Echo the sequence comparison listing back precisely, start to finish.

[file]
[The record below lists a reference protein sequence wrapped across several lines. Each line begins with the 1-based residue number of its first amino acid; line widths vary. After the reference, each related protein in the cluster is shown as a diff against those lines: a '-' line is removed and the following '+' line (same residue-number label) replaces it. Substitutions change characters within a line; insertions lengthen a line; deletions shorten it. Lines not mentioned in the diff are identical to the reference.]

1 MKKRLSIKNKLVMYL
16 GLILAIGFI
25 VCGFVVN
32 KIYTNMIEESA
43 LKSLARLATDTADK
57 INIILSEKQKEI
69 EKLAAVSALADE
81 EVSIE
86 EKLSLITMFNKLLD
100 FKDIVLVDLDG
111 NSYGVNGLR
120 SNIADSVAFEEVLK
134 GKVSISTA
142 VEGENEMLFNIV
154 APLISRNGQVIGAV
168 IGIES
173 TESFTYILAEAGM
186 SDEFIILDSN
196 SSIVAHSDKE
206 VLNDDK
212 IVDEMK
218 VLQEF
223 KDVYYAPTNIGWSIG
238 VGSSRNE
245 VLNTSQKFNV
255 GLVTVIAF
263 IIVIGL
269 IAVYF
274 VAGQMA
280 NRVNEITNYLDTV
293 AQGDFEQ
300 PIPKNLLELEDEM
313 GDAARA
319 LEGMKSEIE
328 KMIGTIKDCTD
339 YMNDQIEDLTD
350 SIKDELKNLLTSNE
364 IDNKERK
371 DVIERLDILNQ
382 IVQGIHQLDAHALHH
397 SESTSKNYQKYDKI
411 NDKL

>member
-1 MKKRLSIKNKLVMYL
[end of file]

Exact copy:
[The record below lists a reference protein sequence wrapped across several lines. Each line begins with the 1-based residue number of its first amino acid; line widths vary. After the reference, each related protein in the cluster is shown as a diff against those lines: a '-' line is removed and the following '+' line (same residue-number label) replaces it. Substitutions change characters within a line; insertions lengthen a line; deletions shorten it. Lines not mentioned in the diff are identical to the reference.]

1 MKKRLSIKNKLVMYL
16 GLILAIGFI
25 VCGFVVN
32 KIYTNMIEESA
43 LKSLARLATDTADK
57 INIILSEKQKEI
69 EKLAAVSALADE
81 EVSIE
86 EKLSLITMFNKLLD
100 FKDIVLVDLDG
111 NSYGVNGLR
120 SNIADSVAFEEVLK
134 GKVSISTA
142 VEGENEMLFNIV
154 APLISRNGQVIGAV
168 IGIES
173 TESFTYILAEAGM
186 SDEFIILDSN
196 SSIVAHSDKE
206 VLNDDK
212 IVDEMK
218 VLQEF
223 KDVYYAPTNIGWSIG
238 VGSSRNE
245 VLNTSQKFNV
255 GLVTVIAF
263 IIVIGL
269 IAVYF
274 VAGQMA
280 NRVNEITNYLDTV
293 AQGDFEQ
300 PIPKNLLELEDEM
313 GDAARA
319 LEGMKSEIE
328 KMIGTIKDCTD
339 YMNDQIEDLTD
350 SIKDELKNLLTSNE
364 IDNKERK
371 DVIERLDILNQ
382 IVQGIHQLDAHALHH
397 SESTSKNYQKYDKI
411 NDKL

>member
-1 MKKRLSIKNKLVMYL